Resilience

Innovative ways of managing Prosopis juliflora trees in Somalia

Innovative ways of managing Prosopis juliflora trees in Somalia
Aug 2020

Prosopis juliflora is a thorny, dominant and thirsty tree species that has invaded the main grazing areas in many countries in the Horn of Africa (HoA), posing a major threat to rural livelihoods. The scale of Prosopis expansion is dramatic in the region, e.g. more than one million hectares in both Kenya and Ethiopia, respectively. Widespread planting of Prosopis in Somalia took place in the 1980s as a response to deforestation during and after the Ethio-Somali war and subsequent droughts. Since then it has spread vigorously, invading at least 550,000 hectares in Somaliland alone. However, the Prosopis expansion in Somalia is at a relatively early stage compared to other countries in HoA and there is an opportunity to introduce management before it is too late.

Between 2016-18, the Food and Agriculture Organization (FAO) in Somalia collaborated with the NGO Pastoral and Environmental Network in the Horn of Africa (PENHA) and developed a project entitled “Supporting communities in Somaliland to ‘make Prosopis make money’ through Cash-For-Work (CFW) and small business development”, in Berbera, Odweyne and Toghdeer districts of Somaliland. This project was a component of the Joint Programme on Youth Employment (YES) between the Federal Government of Somalia (FGS) and United Nations (UN). It aimed to create entrepreneurial and employment opportunities for women and youth to efficiently manage Prosopis pods by processing them into animal livestock feed supplements and charcoal. Moreover, the project established and fostered livestock feed processing cooperatives by creating market linkages.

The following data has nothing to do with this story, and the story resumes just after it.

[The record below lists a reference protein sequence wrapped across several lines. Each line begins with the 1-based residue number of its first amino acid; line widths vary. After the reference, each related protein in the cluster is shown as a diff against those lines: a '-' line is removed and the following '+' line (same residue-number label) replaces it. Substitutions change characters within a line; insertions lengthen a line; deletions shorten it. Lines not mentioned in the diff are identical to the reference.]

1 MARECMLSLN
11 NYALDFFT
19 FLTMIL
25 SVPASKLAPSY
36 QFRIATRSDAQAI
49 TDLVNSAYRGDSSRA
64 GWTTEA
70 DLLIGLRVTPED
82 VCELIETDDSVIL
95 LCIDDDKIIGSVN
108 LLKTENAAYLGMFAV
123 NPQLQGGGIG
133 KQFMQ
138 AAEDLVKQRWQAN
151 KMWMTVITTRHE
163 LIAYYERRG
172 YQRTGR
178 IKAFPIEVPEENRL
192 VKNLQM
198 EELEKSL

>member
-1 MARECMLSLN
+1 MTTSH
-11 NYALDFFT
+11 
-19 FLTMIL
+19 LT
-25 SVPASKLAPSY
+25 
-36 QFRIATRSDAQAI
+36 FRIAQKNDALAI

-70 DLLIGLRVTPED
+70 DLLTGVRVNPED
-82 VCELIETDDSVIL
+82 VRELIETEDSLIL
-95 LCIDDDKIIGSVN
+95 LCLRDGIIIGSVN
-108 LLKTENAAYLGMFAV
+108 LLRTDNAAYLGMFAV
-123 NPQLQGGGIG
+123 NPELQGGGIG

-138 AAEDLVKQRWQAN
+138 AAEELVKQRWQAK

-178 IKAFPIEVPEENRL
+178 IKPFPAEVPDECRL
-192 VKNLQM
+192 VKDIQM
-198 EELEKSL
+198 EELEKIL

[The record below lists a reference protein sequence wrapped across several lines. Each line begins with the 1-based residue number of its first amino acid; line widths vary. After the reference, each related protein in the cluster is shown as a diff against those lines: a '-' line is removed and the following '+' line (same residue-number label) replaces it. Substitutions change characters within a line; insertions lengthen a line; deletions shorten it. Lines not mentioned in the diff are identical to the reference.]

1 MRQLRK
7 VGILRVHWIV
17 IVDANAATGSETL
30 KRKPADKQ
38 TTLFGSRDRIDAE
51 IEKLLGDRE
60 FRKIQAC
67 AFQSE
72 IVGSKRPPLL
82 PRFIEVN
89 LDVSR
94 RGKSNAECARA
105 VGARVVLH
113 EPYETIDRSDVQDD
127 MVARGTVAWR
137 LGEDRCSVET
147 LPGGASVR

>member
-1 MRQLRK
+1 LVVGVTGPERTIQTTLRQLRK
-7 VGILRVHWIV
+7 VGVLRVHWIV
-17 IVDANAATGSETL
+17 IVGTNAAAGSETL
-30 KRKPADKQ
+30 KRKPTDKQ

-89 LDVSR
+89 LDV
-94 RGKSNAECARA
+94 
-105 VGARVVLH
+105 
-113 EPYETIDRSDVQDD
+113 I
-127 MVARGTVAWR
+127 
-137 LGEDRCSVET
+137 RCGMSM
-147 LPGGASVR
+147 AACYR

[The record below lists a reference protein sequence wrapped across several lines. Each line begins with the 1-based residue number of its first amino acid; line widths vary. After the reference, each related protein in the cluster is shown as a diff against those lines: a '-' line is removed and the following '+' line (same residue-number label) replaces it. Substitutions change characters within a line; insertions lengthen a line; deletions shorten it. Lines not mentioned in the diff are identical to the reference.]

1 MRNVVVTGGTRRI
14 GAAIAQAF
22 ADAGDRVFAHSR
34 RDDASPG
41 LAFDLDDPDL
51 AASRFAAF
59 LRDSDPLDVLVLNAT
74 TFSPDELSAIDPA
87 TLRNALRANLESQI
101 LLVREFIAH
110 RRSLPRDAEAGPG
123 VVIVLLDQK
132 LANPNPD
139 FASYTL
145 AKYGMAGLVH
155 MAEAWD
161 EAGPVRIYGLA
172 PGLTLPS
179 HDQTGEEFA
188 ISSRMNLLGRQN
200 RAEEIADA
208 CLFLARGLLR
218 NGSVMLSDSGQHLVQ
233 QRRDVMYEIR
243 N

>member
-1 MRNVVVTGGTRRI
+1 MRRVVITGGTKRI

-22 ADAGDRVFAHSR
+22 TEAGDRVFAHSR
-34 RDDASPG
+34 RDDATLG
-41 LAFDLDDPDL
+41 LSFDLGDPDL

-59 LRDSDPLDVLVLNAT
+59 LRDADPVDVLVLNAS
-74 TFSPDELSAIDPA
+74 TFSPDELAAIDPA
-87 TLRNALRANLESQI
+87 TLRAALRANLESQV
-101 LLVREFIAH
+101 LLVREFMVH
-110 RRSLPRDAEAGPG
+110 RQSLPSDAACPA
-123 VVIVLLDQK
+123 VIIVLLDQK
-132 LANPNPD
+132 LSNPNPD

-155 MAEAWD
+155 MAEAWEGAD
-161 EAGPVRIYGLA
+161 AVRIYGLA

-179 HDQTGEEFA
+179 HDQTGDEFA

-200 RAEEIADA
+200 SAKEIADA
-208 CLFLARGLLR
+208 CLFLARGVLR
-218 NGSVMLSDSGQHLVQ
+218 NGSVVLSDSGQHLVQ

How does management of Prosopis contribute to resilient livelihoods?

The sustainable management of Prosopis can help pastoralists, agro-pastoralists and dryland farmers adapt to climate change through the processing of drought-resistant Prosopis tree parts into a variety of products, including livestock feed supplements and charcoal. Therefore, Prosopis can be defined as a multi-purpose crop. By controlling its harmful effects and diversifying local incomes, communities and local economies become less vulnerable to climate-related disasters in contexts where severe drought episodes are recurrent.

In addition, the management of Prosopis serves local communities while promoting enterprise development and economic growth. It enables local groups, focusing on women and youth, to establish a range of commercial activities – from pod collection and milling to charcoal and feed production – that are profitable and self-sustaining. This further promotes linkages between local entrepreneurs and bigger, upstream market actors.

Share this page